Wednesday, October 30, 2019

The Feast of All Saints Year C - Psalm 149

Psalm 149
The singing, dancing, melody making, tambourine praise the Lord psalm was going along quite nicely until the people in whom the Lord takes pleasure picked up two edged swords to execute vengeance on people for whom the Lord presumably holds no affection. One minute they’re singing for joy on couches and the next they’re binding kings and nobles with fetters and chains, which by the way always involves collateral damage aka people like you and me just trying to mind our own business and stay out of the way. I understand the historical context of a humble people picked on wanting to be adorned with victory but I’m just going to say “No” to verses 6 – 9 of Psalm 149; no to religiously justified violence; no to exacting revenge; no to an image of God who delights in some people and despises the rest. And the reason I can say no to that image is because God provided another. “Put away your sword,” is what Jesus said to Peter when the mob surrounded the King of Kings and bound him with iron chains to execute the judgment decreed. Crucify him! So I think it best to end the psalm with verse 5, even if that means I’m a liberal couch potato.

Tuesday, October 29, 2019

The Feast of All Saints Year C - Daniel 7:1-18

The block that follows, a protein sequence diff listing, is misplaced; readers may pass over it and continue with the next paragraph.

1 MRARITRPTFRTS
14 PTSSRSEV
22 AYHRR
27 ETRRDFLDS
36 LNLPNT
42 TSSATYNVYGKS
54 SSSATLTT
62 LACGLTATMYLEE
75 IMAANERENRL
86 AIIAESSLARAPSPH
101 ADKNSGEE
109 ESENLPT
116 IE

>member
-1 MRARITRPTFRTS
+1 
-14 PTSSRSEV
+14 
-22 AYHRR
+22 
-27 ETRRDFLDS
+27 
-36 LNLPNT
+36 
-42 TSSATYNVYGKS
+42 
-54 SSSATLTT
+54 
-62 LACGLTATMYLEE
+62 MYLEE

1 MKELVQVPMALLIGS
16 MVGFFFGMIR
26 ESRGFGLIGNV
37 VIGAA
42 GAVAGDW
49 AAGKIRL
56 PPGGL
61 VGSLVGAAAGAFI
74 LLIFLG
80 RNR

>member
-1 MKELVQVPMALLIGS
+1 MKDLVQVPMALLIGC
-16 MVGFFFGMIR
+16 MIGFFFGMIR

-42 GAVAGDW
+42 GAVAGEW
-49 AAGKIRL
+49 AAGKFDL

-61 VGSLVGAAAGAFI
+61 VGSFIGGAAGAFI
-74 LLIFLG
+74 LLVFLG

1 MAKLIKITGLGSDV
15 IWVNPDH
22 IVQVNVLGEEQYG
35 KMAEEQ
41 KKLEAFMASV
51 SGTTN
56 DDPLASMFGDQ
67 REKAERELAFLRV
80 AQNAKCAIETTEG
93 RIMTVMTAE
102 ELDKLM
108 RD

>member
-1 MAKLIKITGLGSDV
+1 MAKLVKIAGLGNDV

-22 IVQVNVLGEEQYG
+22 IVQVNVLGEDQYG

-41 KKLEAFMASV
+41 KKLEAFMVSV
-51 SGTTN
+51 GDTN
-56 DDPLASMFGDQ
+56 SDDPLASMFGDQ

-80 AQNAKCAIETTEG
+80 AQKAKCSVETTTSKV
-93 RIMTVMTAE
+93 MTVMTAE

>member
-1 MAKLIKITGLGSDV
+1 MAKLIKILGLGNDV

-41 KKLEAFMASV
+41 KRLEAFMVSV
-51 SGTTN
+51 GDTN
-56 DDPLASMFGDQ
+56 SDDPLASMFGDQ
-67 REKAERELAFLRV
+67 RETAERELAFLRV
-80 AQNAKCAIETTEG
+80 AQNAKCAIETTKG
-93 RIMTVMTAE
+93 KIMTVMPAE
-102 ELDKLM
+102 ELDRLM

I prefer the Year A lectionary text from Isiah to Daniel in Year C. There is nothing troubling or terrifying about the fine wine feast of fat things on God’s holy mountain in Isaiah 25:6-8. Unlike Daniel’s troubling visions, which misread, prompts people to preach terrifying versions of the future where God condemns the vast majority of humanity to eternal punishment while saving a pitiful few who possess the secret password to paradise. That troubles me because I think I’d prefer to be left behind than be a part of a vision that contradicts the cross of Christ – God so loved the world. But then maybe I’d hear it differently as a persecuted minority longing for home while held captive in a foreign land. The popular notion is that prophecy is prediction but it is first and foremost proclamation. This prophetic word is a promise to the holy ones, who in Daniel’s context are the lowly ones, a promise that despite their present circumstances they will possess the kingdom, while powerful kings who persecute them will be brought low. In that sense it is a word for all who live through overwhelming circumstances that trouble the spirit or terrify the mind in the lonely watches of the night. “Do not fear little flock,” is how Jesus spoke the same word to his disciples, “for the Father has been pleased to give you the kingdom.” “Has been pleased” as in already has given the kingdom. Jesus takes Daniel’s “wait for it” and proclaims the forever future kingdom in the present which means nothing can trouble, nothing can frighten, which of course is what we celebrate on All Saints.